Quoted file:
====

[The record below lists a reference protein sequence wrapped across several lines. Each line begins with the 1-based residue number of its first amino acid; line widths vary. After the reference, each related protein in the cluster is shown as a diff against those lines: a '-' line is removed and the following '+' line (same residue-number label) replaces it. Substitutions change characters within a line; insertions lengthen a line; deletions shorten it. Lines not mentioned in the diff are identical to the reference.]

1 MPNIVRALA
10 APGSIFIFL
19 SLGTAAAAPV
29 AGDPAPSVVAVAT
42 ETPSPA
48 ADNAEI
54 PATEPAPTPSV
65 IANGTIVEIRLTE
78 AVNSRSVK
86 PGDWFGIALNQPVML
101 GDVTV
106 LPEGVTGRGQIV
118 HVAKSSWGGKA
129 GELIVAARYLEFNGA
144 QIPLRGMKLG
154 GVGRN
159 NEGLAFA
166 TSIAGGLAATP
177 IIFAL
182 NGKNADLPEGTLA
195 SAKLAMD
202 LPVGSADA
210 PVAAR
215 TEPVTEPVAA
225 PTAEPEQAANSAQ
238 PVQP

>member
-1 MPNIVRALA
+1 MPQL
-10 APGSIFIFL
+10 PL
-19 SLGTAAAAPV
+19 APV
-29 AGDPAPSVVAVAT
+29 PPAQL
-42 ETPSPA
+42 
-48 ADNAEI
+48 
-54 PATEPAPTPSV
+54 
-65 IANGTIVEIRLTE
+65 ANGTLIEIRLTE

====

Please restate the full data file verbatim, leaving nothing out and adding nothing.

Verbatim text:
[The record below lists a reference protein sequence wrapped across several lines. Each line begins with the 1-based residue number of its first amino acid; line widths vary. After the reference, each related protein in the cluster is shown as a diff against those lines: a '-' line is removed and the following '+' line (same residue-number label) replaces it. Substitutions change characters within a line; insertions lengthen a line; deletions shorten it. Lines not mentioned in the diff are identical to the reference.]

1 MPNIVRALA
10 APGSIFIFL
19 SLGTAAAAPV
29 AGDPAPSVVAVAT
42 ETPSPA
48 ADNAEI
54 PATEPAPTPSV
65 IANGTIVEIRLTE
78 AVNSRSVK
86 PGDWFGIALNQPVML
101 GDVTV
106 LPEGVTGRGQIV
118 HVAKSSWGGKA
129 GELIVAARYLEFNGA
144 QIPLRGMKLG
154 GVGRN
159 NEGLAFA
166 TSIAGGLAATP
177 IIFAL
182 NGKNADLPEGTLA
195 SAKLAMD
202 LPVGSADA
210 PVAAR
215 TEPVTEPVAA
225 PTAEPEQAANSAQ
238 PVQP

>member
-1 MPNIVRALA
+1 MPQL
-10 APGSIFIFL
+10 PL
-19 SLGTAAAAPV
+19 APV
-29 AGDPAPSVVAVAT
+29 PPAQL
-42 ETPSPA
+42 
-48 ADNAEI
+48 
-54 PATEPAPTPSV
+54 
-65 IANGTIVEIRLTE
+65 ANGTLIEIRLTE